• Vehicle and Machinery Farm Safety

    Farm Equipment Safety

    Farm equipment greatly increases the efficiency and productivity of your operation, but it introduces some deadly hazards at the same time. In fact, 70% of agricultural fatalities are machine related whether it is a machine rollover, a run over, or entanglement.

    While it is important to have equipment operators who are fully trained, it's also critical that other workers, visitors and children on your farm are aware of the equipment you are running and the potential dangers. Our goal is to help raise awareness and help to prevent accidents by highlighting some very important equipment safety tips.

    1. 1.  Operator Training: It’s critical that all equipment operators are properly trained to run your farm equipment. Employers are responsible for providing proper training and they can be held criminally liable for injuries and fatalities.
    2. 2. What’s in your blind spot? A quick walk around all farm vehicles before you start up the equipment ensures no children, small animals or debris are hiding in your blind spots.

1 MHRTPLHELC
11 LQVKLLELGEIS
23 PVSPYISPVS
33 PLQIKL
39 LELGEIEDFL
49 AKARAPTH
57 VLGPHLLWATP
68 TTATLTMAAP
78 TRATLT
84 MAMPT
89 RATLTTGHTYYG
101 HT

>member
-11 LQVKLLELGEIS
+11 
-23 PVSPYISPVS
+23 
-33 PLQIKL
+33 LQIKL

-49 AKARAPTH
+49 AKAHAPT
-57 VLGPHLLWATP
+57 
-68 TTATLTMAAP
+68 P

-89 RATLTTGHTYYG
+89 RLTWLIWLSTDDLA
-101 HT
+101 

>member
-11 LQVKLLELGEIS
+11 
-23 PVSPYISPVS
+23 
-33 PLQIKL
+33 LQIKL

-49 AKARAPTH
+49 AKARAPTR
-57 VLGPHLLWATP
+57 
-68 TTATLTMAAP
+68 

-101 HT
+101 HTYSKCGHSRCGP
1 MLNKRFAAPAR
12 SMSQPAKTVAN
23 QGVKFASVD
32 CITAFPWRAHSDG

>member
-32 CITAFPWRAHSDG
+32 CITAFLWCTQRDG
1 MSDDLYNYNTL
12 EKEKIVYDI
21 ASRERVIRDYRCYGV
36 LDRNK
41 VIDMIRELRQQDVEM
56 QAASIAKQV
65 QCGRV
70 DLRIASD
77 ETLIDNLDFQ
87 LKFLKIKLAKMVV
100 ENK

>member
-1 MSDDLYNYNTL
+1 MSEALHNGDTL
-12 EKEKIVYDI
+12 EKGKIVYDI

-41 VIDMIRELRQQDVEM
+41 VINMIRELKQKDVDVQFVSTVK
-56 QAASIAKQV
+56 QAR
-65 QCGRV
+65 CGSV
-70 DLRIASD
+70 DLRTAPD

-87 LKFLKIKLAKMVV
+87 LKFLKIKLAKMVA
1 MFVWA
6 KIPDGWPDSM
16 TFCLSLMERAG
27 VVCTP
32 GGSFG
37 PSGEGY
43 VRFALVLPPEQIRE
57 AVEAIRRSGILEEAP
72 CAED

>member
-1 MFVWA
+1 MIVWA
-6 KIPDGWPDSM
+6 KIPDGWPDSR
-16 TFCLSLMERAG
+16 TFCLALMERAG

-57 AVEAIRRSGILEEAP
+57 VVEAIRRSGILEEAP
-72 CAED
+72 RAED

3. 3. Impaired Driving: Driving while impaired is dangerous, whether you are using a car or a tractor. Impaired Driving is more than driving while under the influence of drugs or alcohol. Fatigue, emotional stress or using a cell phone are all forms of impaired driving.
    4. 4. What’s your safety plan? A dedicated safety plan, complete with expectations and emergency procedures will go a long way to ensuring your kids and seasonal workers stay safe.
    5. 5. Equipment Safeguards: Establish effective safeguards for all your farm equipment. Agricultural safeguarding helps to prevent against injuries such as pinching, punctures, burns, amputations, electrical shock, blindness and even fatalities.

    How can we help? Use our online training to put a plan together for establishing agricultural safeguarding and emergency procedures.


    Agricultural Safeguarding Emergency Procedures

    The information in this article was taken from Vehicle and Machinery Safety on the Farm Published on CanadianSafetyCouncil.org March 2013. Click here to read the original article.
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